Japan’s trade surplus jumped 35.2 percent in May from a year ago to 384.9 billion yen, marking the first jump in 17 months on brisk auto exports to the United States, the Finance Ministry said Thursday.

Exports rose 18.9 percent to 5.7 trillion yen, while imports climbed 17.9 percent to 5.32 trillion yen, pushed higher by soaring oil prices, the ministry said in a preliminary report.

Japan’s total auto exports rose 27.7 percent to 919.4 billion yen, with auto exports to the United States surging 34.7 percent to 392.79 billion yen, it said.

Imports of crude oil jumped 35.2 percent to 864.05 billion yen due to record-high oil prices, averaging $66.40 per barrel in May on a customs-cleared basis, up 29.8 percent from year-ago levels.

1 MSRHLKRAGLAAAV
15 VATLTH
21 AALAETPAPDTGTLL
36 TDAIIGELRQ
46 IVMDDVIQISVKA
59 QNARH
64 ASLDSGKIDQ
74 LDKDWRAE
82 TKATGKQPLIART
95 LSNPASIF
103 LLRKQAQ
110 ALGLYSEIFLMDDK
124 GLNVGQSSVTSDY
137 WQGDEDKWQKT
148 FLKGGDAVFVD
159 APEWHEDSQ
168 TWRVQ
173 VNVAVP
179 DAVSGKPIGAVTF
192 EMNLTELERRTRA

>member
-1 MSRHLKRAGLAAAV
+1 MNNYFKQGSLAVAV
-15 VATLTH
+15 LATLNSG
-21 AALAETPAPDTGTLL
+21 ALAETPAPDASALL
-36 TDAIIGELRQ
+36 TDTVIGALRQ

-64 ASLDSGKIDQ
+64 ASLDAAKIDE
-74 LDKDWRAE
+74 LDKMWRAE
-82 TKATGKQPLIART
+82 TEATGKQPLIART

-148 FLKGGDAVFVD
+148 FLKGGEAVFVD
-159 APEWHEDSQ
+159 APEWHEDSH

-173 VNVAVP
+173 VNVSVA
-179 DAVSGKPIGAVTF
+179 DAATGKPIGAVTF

Economists predict the rising trend in exports will continue in the coming months, given the steady growth of the world economy. But they said the trade surplus is unlikely to keep growing because imports are also expected to rise due to high oil prices and firm domestic demand.

The report said the trade surplus with the U.S. rose 23.0 percent to 627.5 billion yen, up for the 16th month in a row.

Exports to the United States grew 20.6 percent to 1.3 trillion yen, while imports rose 18.3 percent to 672.5 billion yen.

Japan’s trade surplus with other Asian economies increased 25.5 percent to 439.6 billion yen, a turnaround from the 23.3 percent decline in April.

Exports to Asia climbed 15.9 percent to 2.72 trillion yen, while imports rose 14.2 percent to 2.28 trillion yen.

The trade deficit with China, not including Hong Kong, stood at 214.6 billion yen, with exports rising 29.4 percent to 831.5 billion yen and imports up 15.0 percent to 1.05 trillion yen.

The trade surplus with the European Union ballooned 39.9 percent to 243.1 billion yen.

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